Reasons behind My Ratings
Like I said, PhoneRescue works. It can recover many types of deleted or lost files from an iOS device. Thanks to the four comprehensive recovery modes, PhoneRescue is capable of dealing with a variety of different data loss scenarios. However, it tends to find many files that are not deleted or lost, which makes it harder to locate the items you actually want to recover
Personally, I don't like the pricing layers. A $50 for Single License that allows to use in one PC or Mac, and an $80 Family License that works for multiple PCs and Macs. Based on my humble understanding of the nature of data recovery, it's rare to need such recovery software all the time. We only need it when disaster strikes, and after recovering the data (hopefully) we should learn our lesson and be extra cautious in the future.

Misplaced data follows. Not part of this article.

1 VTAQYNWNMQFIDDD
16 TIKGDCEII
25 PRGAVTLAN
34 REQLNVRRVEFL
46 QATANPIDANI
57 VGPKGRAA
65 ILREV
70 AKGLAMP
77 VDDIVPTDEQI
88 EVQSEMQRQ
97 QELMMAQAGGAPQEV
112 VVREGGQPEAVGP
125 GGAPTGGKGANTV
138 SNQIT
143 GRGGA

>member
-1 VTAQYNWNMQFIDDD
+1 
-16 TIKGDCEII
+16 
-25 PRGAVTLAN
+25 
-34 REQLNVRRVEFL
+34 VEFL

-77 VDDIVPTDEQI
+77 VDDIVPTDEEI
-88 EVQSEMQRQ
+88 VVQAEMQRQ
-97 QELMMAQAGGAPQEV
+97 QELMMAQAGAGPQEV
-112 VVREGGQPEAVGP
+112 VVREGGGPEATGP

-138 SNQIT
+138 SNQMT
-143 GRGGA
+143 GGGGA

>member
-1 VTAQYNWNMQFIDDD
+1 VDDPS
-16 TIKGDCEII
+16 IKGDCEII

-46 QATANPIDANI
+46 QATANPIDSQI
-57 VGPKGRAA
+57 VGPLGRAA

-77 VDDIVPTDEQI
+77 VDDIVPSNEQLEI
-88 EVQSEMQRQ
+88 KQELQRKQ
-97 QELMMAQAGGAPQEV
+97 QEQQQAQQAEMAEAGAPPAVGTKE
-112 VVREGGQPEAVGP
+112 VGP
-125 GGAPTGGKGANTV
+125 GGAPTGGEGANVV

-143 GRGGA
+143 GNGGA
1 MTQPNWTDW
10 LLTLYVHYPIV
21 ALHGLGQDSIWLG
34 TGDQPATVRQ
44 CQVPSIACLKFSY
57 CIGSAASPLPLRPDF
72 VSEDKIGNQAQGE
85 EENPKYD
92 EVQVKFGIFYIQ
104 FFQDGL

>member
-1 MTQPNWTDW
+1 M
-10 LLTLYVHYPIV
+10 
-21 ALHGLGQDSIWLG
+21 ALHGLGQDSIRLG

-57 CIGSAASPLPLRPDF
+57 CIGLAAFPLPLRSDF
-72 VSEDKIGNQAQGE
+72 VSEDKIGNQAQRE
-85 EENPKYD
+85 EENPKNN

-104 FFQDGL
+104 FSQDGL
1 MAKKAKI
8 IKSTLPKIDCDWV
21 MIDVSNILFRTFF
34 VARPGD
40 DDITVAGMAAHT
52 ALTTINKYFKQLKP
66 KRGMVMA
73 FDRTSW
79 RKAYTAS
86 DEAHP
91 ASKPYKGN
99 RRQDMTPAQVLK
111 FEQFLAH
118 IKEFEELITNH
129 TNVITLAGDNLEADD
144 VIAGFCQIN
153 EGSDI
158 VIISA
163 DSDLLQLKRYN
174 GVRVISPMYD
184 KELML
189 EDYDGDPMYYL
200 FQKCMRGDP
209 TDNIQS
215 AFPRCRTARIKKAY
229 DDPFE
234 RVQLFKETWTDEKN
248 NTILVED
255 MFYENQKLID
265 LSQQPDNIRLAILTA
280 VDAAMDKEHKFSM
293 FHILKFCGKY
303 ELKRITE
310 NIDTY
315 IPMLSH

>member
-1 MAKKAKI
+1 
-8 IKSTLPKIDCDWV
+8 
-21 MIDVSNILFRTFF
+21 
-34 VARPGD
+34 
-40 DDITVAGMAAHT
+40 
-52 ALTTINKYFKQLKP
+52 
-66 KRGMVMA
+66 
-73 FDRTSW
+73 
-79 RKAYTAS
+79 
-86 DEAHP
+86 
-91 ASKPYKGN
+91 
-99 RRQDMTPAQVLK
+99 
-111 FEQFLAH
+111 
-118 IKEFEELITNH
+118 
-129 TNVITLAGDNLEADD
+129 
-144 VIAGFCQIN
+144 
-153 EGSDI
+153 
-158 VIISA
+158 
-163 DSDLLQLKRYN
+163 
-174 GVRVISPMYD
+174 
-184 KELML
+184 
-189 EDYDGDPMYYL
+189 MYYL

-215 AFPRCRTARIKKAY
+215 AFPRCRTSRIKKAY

In this sense, data recovery software is like a one-time shot: The value for future usage is quite limited if not none. Also, unlike system clean apps like CleanMyMac or security applications, this recovery software doesn't have to be installed on every PC or Mac. Thus it doesn't make much sense to purchase the Family License which costs an extra $20. I bought the Family Licence, purely for the purpose of testing both Windows and Mac versions of the program.
Ease of Use: 5/5
There is no question about the usability of PhoneRescue. Elegant user interface design and helpful text instructions make it incredibly easy to handle. Also, the four easy-to-understand recovery modes simplify complex data loss scenarios. Well done, iMobie team!